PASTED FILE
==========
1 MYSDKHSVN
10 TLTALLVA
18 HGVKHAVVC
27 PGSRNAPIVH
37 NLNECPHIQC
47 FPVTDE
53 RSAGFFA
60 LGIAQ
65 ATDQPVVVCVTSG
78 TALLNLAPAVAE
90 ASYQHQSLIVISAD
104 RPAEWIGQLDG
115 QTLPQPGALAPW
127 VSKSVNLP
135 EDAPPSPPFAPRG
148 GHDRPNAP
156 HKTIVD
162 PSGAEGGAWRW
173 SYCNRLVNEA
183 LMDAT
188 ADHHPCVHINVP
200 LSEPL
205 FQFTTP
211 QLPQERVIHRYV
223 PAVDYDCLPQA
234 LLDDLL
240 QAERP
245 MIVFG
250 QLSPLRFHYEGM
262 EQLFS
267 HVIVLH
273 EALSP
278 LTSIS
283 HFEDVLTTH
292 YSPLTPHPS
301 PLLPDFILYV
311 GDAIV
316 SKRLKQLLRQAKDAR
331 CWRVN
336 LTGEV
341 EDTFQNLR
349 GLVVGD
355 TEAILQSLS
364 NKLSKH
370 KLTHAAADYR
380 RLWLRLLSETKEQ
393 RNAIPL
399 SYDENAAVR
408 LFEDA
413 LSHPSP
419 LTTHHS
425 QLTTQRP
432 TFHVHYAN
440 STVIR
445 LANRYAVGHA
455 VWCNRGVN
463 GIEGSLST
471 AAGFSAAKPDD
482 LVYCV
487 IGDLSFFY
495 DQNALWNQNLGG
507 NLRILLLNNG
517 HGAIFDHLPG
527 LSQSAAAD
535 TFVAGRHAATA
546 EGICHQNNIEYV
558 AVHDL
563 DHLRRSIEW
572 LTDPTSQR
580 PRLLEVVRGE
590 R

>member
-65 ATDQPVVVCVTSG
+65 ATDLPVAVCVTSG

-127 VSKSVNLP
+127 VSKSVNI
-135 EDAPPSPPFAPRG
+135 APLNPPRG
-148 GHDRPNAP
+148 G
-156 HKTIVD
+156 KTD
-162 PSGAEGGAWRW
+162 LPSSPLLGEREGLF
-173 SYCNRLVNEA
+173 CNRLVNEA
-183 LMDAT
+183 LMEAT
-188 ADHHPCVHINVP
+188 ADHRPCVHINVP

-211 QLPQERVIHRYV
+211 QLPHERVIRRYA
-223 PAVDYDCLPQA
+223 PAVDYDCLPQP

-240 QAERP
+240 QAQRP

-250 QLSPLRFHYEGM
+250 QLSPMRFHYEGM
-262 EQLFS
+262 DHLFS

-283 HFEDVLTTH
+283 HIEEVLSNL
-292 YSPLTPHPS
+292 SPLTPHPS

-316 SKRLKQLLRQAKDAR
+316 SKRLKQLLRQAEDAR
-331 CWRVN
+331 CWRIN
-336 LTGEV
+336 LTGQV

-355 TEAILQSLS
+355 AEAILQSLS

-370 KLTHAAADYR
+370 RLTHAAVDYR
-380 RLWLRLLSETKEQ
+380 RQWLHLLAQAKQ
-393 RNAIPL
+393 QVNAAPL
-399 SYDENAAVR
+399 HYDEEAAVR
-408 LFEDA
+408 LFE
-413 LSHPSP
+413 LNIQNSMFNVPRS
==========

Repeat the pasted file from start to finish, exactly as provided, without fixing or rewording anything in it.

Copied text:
1 MYSDKHSVN
10 TLTALLVA
18 HGVKHAVVC
27 PGSRNAPIVH
37 NLNECPHIQC
47 FPVTDE
53 RSAGFFA
60 LGIAQ
65 ATDQPVVVCVTSG
78 TALLNLAPAVAE
90 ASYQHQSLIVISAD
104 RPAEWIGQLDG
115 QTLPQPGALAPW
127 VSKSVNLP
135 EDAPPSPPFAPRG
148 GHDRPNAP
156 HKTIVD
162 PSGAEGGAWRW
173 SYCNRLVNEA
183 LMDAT
188 ADHHPCVHINVP
200 LSEPL
205 FQFTTP
211 QLPQERVIHRYV
223 PAVDYDCLPQA
234 LLDDLL
240 QAERP
245 MIVFG
250 QLSPLRFHYEGM
262 EQLFS
267 HVIVLH
273 EALSP
278 LTSIS
283 HFEDVLTTH
292 YSPLTPHPS
301 PLLPDFILYV
311 GDAIV
316 SKRLKQLLRQAKDAR
331 CWRVN
336 LTGEV
341 EDTFQNLR
349 GLVVGD
355 TEAILQSLS
364 NKLSKH
370 KLTHAAADYR
380 RLWLRLLSETKEQ
393 RNAIPL
399 SYDENAAVR
408 LFEDA
413 LSHPSP
419 LTTHHS
425 QLTTQRP
432 TFHVHYAN
440 STVIR
445 LANRYAVGHA
455 VWCNRGVN
463 GIEGSLST
471 AAGFSAAKPDD
482 LVYCV
487 IGDLSFFY
495 DQNALWNQNLGG
507 NLRILLLNNG
517 HGAIFDHLPG
527 LSQSAAAD
535 TFVAGRHAATA
546 EGICHQNNIEYV
558 AVHDL
563 DHLRRSIEW
572 LTDPTSQR
580 PRLLEVVRGE
590 R

>member
-65 ATDQPVVVCVTSG
+65 ATDLPVAVCVTSG

-127 VSKSVNLP
+127 VSKSVNI
-135 EDAPPSPPFAPRG
+135 APLNPPRG
-148 GHDRPNAP
+148 G
-156 HKTIVD
+156 KTD
-162 PSGAEGGAWRW
+162 LPSSPLLGEREGLF
-173 SYCNRLVNEA
+173 CNRLVNEA
-183 LMDAT
+183 LMEAT
-188 ADHHPCVHINVP
+188 ADHRPCVHINVP

-211 QLPQERVIHRYV
+211 QLPHERVIRRYA
-223 PAVDYDCLPQA
+223 PAVDYDCLPQP

-240 QAERP
+240 QAQRP

-250 QLSPLRFHYEGM
+250 QLSPMRFHYEGM
-262 EQLFS
+262 DHLFS

-283 HFEDVLTTH
+283 HIEEVLSNL
-292 YSPLTPHPS
+292 SPLTPHPS

-316 SKRLKQLLRQAKDAR
+316 SKRLKQLLRQAEDAR
-331 CWRVN
+331 CWRIN
-336 LTGEV
+336 LTGQV

-355 TEAILQSLS
+355 AEAILQSLS

-370 KLTHAAADYR
+370 RLTHAAVDYR
-380 RLWLRLLSETKEQ
+380 RQWLHLLAQAKQ
-393 RNAIPL
+393 QVNAAPL
-399 SYDENAAVR
+399 HYDEEAAVR
-408 LFEDA
+408 LFE
-413 LSHPSP
+413 LNIQNSMFNVPRS